The USA just endured its third-hottest summer on record, and it looks like the fall is on track to be warmer than average too, scientists reported Monday.
For the entire year to date, the nation is having its warmest year since records began in 1895, said the report by the National Climatic Data Center in Asheville, N.C.
About 80 million Americans sweltered through 100-degree temperatures at some point this summer, the climate center noted in its report.
The warmth should continue for much of the nation over the next several months: "We're looking at a warmer-than-average fall," especially east of the Rockies, AccuWeather meteorologist Jack Boston said. He adds that cooler-than-average temperatures should be confined to the far west this fall, however, with mountain snows possible by early October.
With the El Niño climate pattern now in effect, "the best chances for above-normal temperatures this fall are in the northern tier of the nation," mainly east of the Rockies, forecaster Jon Gottschalck of the Climate Prediction Center said.
El Niño is a periodic warming of Pacific Ocean water temperatures that influences weather in the USA and around the world.
The summer heat this year really ramped up in July, which ended up as the hottest month in U.S. history. "The heat was widespread in July," scientist Jake Crouch of the National Climatic Data Center said. The worst of the heat eased a bit in August, he said, which prevented the summer from being the hottest on record.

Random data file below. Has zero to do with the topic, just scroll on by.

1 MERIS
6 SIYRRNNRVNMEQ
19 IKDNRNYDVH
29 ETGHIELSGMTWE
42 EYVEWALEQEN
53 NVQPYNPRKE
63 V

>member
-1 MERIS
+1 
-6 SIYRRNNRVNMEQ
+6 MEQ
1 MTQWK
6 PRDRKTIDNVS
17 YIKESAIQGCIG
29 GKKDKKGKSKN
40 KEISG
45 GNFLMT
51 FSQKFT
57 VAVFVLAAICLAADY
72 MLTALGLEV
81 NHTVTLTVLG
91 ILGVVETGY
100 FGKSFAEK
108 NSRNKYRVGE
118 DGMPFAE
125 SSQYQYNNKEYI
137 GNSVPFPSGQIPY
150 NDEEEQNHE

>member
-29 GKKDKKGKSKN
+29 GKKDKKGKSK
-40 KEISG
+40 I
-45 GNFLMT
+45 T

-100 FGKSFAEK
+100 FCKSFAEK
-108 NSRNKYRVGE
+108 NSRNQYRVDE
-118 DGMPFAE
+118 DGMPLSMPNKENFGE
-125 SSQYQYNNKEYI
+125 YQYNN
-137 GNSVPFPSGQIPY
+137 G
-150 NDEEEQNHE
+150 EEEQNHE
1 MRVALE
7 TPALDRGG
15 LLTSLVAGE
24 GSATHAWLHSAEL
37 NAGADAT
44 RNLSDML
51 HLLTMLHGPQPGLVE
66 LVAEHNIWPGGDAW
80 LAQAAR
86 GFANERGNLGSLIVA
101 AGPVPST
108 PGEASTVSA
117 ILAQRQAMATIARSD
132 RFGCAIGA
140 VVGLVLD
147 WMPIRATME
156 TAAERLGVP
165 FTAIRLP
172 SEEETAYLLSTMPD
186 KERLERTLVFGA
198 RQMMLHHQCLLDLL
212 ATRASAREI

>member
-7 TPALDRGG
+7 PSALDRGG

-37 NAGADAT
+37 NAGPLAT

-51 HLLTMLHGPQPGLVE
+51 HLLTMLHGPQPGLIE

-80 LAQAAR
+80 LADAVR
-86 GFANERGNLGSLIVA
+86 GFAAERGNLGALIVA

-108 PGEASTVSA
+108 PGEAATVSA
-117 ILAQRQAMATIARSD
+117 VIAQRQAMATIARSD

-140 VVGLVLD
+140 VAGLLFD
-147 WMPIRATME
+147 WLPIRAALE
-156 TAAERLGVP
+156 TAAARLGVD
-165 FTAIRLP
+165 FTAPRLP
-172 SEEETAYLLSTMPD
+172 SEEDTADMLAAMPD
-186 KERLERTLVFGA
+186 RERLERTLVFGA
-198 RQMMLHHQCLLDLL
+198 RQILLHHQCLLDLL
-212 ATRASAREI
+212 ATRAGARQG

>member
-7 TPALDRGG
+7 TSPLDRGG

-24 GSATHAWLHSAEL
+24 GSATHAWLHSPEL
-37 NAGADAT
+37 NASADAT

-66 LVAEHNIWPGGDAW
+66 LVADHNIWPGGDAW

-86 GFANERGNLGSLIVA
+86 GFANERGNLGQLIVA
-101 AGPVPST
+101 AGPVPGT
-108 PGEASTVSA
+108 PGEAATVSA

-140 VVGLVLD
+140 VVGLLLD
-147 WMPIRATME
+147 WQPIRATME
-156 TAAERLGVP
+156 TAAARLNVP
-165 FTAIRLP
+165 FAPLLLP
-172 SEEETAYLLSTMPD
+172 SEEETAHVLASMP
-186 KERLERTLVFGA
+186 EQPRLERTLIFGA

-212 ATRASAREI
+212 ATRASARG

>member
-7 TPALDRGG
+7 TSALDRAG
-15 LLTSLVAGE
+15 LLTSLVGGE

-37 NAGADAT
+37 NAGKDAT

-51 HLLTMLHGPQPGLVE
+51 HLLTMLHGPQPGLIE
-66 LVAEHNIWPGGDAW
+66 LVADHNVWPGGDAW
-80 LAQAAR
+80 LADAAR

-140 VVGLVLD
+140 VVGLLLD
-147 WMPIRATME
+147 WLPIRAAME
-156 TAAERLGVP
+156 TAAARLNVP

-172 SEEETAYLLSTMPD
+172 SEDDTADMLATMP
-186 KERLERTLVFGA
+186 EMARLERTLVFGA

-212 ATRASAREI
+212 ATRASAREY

The climate center defines summer as June 1-Aug. 31. Seven of the 10 hottest summers in U.S. history have occurred since 2000, and the nation has experienced its second- and third-warmest summers in back-to-back years.
This may be a signal of climate change: "All of this fits into the longer-term warming trend," Crouch told the environmental group Climate Central.
Other highlights of summer:
• The average U.S. temperature during the summer was 74.4 degrees, which was 2.3 degrees above the long-term (1901-2000) average. Only 1936, at 74.6 degrees, and 2011, at 74.5 degrees, were warmer.
• Two states — Colorado and Wyoming — had their warmest summer on record.
• As for rainfall, the nation saw extremes this summer: Nebraska and Wyoming had their driest summer on record, while Florida had its wettest summer.